Monday, September 15, 2008


After nearly six years of inept managing in the face of improving - and sometimes elite - talent, the Milwaukee Brewers have seen the light.

Ned Yost got canned today.

This is not to celebrate a human being losing his or her job. Ned's got a family, like many of us, and no one wants to get fired from their job, no matter what the job is.

When the Brewers traded for CC Sabathia, the described mentality of the club was "all-in". It seemed as if everyone in the front office was united in going for a championship this year, using their contract-year star pitchers to carry them there.

No, Ben Sheets hasn't had a good second half. Yes, Manny Parra has hit the wall. Yes, Dave Bush and Jeff Suppan are typical bottom-of-the-rotation starters, capable of looking alternately good and terrible.

But this team isn't this bad. They're not 3-11 over 14 key games bad. They're not incapable of scoring runs or hitting, as they've looked.

Whether this is Ned's fault or not doesn't matter. He pays for it, because it's happened too often, and he can't stop it.

It's possible that Ned wound this team too tight. It's possible he did everything he could to unwind them and had no success. Either way, it was time for him to go.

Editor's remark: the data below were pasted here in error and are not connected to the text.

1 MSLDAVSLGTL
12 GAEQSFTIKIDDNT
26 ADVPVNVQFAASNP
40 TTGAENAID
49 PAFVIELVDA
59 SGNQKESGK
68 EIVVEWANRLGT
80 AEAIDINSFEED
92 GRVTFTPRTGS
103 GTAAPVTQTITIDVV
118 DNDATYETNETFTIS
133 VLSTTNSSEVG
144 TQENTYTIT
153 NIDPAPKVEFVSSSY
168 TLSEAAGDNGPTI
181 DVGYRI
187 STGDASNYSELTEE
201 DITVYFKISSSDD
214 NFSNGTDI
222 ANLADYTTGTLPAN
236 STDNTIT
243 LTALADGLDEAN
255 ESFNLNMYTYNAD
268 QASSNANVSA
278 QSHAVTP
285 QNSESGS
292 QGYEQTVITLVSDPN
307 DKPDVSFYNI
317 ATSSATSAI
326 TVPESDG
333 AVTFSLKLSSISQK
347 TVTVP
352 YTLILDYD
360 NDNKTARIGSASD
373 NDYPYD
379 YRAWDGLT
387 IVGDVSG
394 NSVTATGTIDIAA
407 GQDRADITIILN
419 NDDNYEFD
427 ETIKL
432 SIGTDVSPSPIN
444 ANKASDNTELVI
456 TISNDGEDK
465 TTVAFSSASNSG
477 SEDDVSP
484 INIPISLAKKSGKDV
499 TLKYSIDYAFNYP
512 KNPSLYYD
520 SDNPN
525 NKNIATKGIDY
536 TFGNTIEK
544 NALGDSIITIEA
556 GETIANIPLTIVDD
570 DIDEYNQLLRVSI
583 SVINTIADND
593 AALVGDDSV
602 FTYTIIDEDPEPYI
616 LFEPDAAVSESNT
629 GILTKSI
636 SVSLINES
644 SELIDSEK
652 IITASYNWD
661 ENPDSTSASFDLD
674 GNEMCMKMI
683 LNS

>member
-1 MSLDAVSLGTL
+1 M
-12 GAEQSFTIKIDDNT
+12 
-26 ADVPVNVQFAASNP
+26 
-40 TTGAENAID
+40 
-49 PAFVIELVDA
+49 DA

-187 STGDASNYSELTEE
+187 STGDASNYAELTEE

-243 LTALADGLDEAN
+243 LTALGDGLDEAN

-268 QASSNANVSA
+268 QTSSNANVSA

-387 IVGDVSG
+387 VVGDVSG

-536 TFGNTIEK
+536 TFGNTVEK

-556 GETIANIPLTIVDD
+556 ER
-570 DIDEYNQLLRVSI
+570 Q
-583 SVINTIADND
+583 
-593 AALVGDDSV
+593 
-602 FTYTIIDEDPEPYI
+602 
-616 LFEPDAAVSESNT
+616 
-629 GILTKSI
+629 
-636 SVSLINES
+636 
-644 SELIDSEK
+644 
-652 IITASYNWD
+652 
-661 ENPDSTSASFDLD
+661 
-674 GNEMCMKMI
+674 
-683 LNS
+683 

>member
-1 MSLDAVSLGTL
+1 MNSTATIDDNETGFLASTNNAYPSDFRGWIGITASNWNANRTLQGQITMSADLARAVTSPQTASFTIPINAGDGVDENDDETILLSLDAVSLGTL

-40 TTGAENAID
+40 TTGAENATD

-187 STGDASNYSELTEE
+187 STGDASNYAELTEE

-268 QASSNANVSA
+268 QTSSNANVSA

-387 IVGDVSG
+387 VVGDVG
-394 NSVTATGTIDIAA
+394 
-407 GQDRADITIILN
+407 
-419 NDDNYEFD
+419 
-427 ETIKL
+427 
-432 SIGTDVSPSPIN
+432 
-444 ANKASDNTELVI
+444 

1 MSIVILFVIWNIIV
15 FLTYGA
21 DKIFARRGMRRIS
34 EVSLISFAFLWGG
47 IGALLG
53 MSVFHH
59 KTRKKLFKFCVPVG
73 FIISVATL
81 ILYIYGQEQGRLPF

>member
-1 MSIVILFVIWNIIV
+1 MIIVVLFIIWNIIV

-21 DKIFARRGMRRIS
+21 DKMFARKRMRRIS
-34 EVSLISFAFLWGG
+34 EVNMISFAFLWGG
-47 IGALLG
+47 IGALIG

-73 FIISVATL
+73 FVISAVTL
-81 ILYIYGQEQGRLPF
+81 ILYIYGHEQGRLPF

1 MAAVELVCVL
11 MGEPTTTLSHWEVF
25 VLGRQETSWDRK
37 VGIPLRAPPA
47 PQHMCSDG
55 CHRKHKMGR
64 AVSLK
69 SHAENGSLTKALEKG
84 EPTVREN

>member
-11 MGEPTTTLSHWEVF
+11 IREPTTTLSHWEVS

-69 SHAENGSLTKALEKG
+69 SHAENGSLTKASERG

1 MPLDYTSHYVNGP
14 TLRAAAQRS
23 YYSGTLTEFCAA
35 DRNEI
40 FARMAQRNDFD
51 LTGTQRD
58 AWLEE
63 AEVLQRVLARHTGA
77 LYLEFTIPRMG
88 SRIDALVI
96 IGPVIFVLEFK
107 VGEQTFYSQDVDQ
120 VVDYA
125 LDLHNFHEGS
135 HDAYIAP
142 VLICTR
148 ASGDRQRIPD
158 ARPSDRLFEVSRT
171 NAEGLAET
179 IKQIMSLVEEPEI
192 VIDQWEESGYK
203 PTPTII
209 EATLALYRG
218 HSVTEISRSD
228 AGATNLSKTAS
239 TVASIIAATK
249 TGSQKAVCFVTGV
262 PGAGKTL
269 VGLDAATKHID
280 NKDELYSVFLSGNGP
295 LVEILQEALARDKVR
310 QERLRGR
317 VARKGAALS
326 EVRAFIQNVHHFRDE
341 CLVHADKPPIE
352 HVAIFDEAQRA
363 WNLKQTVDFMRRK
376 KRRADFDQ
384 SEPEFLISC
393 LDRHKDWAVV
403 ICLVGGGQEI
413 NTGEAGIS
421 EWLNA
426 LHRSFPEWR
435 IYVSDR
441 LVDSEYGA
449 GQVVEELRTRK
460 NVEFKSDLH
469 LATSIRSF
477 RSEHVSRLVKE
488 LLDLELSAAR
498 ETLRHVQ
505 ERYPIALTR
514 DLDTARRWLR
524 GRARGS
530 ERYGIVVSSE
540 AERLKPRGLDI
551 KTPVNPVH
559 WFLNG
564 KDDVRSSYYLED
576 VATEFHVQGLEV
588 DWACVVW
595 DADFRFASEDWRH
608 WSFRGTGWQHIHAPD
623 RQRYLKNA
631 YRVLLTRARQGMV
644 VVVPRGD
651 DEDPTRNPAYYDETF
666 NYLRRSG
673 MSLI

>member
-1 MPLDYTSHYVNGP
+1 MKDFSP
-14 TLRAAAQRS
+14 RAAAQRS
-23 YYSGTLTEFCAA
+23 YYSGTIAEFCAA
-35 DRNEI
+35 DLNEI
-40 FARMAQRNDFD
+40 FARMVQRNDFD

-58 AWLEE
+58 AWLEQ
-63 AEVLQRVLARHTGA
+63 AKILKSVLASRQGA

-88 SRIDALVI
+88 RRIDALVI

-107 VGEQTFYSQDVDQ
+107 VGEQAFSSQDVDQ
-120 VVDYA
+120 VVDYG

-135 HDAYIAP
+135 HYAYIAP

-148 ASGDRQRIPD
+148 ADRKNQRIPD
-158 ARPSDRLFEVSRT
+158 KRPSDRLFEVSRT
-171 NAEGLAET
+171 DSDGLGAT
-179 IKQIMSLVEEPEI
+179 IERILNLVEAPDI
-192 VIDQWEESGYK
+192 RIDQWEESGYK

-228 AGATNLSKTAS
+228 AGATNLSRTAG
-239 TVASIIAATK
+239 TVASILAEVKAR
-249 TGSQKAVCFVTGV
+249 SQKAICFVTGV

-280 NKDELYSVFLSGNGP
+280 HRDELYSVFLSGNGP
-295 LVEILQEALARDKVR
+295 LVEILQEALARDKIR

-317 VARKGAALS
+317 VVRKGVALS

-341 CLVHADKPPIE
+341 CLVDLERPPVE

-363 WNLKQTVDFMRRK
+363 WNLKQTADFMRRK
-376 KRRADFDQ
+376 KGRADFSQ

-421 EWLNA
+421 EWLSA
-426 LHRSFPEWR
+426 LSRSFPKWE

Actually, it was time for him to go a long time ago. But better late than never, I say.

In honor of Yost's departure and the team's glorious meltdown, let's take a look back in time for some of our favorite Yostings.

I was on this a year ago. "Yost refuses to do the necessary homework on his opponents, he seems clueless as to how to put his own players in positions to succeed, and it's the same old story. Same old song and dance, my friend. The Brewers are a .500 team, at least until they start playing the Cubs this week, and much of it falls on Ned's shoulders. This marks the third time in the last four years (Ned gets a mulligan on the first year because it was a disaster trying to follow up on Davey Lopes and Jerry Royster) that the Brewers have fallen flat after the All-Star break. Is it always the players' fault? If so, at what point do these collapses fall on the manager?"